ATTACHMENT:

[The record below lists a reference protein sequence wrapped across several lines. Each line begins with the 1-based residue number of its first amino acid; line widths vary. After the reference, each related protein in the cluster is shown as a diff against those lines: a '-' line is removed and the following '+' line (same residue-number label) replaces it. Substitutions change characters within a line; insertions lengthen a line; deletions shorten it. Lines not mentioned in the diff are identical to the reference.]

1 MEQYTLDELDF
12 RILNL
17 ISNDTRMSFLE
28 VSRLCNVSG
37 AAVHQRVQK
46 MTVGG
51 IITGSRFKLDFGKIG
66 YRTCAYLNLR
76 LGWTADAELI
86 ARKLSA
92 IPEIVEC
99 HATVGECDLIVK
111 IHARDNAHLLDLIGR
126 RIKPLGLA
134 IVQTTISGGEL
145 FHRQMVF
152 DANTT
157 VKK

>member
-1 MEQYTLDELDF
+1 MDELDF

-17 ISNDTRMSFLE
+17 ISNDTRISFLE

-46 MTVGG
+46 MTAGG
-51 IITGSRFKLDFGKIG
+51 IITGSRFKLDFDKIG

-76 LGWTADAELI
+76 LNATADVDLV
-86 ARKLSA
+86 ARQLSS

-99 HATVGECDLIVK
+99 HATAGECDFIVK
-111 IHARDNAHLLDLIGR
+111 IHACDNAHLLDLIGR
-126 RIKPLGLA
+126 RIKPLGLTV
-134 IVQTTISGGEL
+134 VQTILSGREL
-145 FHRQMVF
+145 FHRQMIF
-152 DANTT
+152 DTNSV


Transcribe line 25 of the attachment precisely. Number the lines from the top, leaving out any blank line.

-46 MTVGG